As there is no cure for eczema, treatment of the condition may prove to be challenging for many. However, eczema can be successfully managed with the right medical advice, and prescribed medication that can provide fast relief for itchiness and even clearance of lesions.
Treatment options include the following:
Topical steroids combat inflammation of eczema and help to heal the skin. They are available as ointments, creams or gels, and in different strengths (mild, moderate, potent, etc).
Topical steroid-antibiotic combination cream
When eczema becomes infected, your doctor might recommend a course of antibiotics combined with steroids. This is especially when topical steroids alone don’t work. Using a topical steroid-antibiotic combination may be more effective than changing the type of topical steroids used.
Infected eczema can be treated effectively with a steroid-antibiotic combination cream, which can be applied topically to cracked and broken skin in order to rapidly suppress the itch. It can be used even if there are no obvious signs of infection.
Topical immune-modulators are available as a cream or ointment, which are applied to the skin to dampen down the immune system and help reduce inflammation.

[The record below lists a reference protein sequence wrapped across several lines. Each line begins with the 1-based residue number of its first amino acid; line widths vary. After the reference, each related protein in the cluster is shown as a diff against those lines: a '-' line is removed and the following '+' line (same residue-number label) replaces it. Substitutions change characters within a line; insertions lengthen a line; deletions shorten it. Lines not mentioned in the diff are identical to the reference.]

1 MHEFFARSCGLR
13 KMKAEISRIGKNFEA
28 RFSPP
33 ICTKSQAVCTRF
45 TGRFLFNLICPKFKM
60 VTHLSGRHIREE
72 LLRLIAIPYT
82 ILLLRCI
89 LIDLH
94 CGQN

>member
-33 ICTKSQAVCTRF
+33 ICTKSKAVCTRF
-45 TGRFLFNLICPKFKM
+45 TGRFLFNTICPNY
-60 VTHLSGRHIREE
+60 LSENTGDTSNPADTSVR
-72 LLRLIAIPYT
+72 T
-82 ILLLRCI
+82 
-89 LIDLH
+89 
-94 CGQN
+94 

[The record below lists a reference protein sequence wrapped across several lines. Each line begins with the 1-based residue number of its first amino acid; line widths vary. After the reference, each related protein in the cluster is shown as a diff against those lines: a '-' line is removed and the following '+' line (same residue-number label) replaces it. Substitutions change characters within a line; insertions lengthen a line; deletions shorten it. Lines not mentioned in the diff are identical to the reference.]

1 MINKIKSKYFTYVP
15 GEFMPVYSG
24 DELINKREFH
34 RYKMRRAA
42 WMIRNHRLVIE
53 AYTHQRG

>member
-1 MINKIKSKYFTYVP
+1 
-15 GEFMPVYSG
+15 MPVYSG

This kind of treatment should only be used in children older than two years of age, and in exceptional cases where topical steroids do not work.
Topical immune-modulators should never be used in infected eczema. They should only be started by a doctor experienced in the treatment of eczema. The immune-modulators are currently under specific investigations due to the potential risk of skin cancer.
This employs ultraviolet (UV) radiation for the treatment of moderately severe eczema. It serves to reduce inflammation of the skin. Side effects of phototherapy are similar to prolonged sun exposure and includes itch, redness, tanning of the skin,
and the increased risk of skin cancer.
In managing eczema, it is important to adopt a daily skin care routine and eliminate things that make the eczema worse. Exposure to allergens should be kept to a minimum and irritants avoided and substituted. For example, soap can be substituted with an oily or emollient alternative.
1. Atopic Dermatitis: Who Gets and Causes. American Academy of Dermatology. http://www.aad.org/skin-conditions/dermatology-a-to-z/atopic-dermatitis/who-gets-causes/atopic-dermatitis-who-gets-and-causes
2. Atopic Dermatitis / Eczema. Allergy Centre Malaysia. http://www.allergycentre.com.my/atopic.html
3. Thestrup-Pedersen K. Treatment principles of atopic dermatitis. Journal of European Academy of Dermatology and Venereology 2002;16:1–9.
4. Eberlein-Konig B, Schafer T, Huss-Marp,J.Skin surface pH, stratum corneum hydration, trans-epidermal water loss and skin roughness related to atopic eczema and skin dryness in a population of primary school children. ActaDermatoVenereologica, 2000;80:188–91.
5. Leung DY. The role of Staphylococcus aureus in atopic eczema. ActaDermatoVenereologica2008;(S216):21-7.
6. The Psychological Effects of Eczema. http://www.livingwithallergies.org/the-psychological-effects-of-eczema.